But why is Robert supposedly haunted? Granted, a large moth-eaten doll has its own sinister appearance, but what makes Robert’s story so different? Well, that depends on your legend and backstory.
While the story of Robert’s roots in a German toy shop is the widely accepted source of the doll, there are many other apocryphal alternatives.
One legend is that a girl or servant of ‘Bahamian descent’ gave the young boy the doll as a gift, as ‘retaliation for wrong doing.’ The vengeful woman was said to have cursed the doll with voodoo, which filled the vessel of the doll with evil spirits.
Voodoo is a common theme around the legends of Robert (some records state that he moved ‘voodoo figures’ around the room) and around many other legends of the time. It must be noted that this constant fear of the black ‘other’ and supposed black ‘witchcraft’ seems to have only added to the existing culture of terror, racial profiling and discrimination of ethnicities, especially in the realms of ghost stories and social horror.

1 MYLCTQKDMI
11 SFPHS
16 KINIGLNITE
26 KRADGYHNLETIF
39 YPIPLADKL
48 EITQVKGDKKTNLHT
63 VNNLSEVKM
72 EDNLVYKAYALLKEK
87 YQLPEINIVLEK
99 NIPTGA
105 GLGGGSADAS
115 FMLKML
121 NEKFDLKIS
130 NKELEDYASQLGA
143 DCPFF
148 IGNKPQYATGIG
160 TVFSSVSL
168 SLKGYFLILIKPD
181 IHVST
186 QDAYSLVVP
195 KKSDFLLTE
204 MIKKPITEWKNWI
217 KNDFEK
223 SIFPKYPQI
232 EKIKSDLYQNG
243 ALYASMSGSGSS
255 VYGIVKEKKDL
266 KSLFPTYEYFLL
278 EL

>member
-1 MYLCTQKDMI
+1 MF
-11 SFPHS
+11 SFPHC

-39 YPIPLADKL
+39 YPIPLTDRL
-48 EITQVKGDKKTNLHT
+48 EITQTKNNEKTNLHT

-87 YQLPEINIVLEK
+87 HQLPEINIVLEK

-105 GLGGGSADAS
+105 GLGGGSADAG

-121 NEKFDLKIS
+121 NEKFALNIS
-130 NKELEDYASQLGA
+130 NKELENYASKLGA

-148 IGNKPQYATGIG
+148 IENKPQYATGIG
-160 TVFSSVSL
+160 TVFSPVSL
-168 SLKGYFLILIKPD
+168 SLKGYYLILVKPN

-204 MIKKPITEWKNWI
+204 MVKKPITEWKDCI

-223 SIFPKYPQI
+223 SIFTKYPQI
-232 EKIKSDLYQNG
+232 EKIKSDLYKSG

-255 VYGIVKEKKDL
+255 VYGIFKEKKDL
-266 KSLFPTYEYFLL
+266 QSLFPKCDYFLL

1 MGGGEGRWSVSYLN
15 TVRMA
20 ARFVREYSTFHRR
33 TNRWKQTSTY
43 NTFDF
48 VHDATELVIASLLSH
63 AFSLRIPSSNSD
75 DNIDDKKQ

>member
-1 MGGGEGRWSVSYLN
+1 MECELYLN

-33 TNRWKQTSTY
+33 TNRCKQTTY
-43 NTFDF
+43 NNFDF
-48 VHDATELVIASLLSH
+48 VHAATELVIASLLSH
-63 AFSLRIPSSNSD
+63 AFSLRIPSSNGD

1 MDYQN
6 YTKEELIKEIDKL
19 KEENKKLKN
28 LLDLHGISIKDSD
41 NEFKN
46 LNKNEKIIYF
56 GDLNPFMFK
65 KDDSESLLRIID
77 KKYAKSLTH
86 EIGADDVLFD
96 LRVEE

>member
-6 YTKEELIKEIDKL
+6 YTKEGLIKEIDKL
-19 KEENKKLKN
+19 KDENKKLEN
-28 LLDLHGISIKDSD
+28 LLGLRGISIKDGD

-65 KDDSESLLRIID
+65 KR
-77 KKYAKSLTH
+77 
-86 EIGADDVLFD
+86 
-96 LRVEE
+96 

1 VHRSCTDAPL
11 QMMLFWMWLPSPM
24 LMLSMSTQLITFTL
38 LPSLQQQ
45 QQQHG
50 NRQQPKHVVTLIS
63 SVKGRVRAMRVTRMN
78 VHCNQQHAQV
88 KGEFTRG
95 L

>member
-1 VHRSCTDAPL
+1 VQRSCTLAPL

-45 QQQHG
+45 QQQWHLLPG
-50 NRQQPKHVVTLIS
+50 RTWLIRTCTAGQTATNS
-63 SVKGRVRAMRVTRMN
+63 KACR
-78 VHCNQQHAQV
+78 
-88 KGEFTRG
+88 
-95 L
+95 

However, other sources say that the doll was ‘bought haunted’ or that Otto himself projected supernatural powers onto the doll by blaming his childhood accidents and wrongdoings on Robert.
Throughout the doll’s existence in the Otto house, he was said to have vanished multiple times; and for prolonged periods when the house changed hands.
While a moderate online sensation, Robert is quite the modern celebrity. The doll has appeared on TV shows and films and has even had his ‘aura photographed’ As of 2019, there are several horror films with Robert at their centre, with ‘Robert Reborn’ (2019) being the most recent.
Films or not, this 40 inch-high doll continues to be a place of pilgrimage for ghost-hunters and oddity-lovers alike. Some say he’s cursed, others say he’s a misunderstood spirit. Haunted or not, Robert’s legendary status only seems to grow with each passing year. If you find yourself near Key West in the future, do pop in and say hello. Why not take a photo? Just remember to ask him first.
Robertthedoll.org / Twitter – @robertthedoll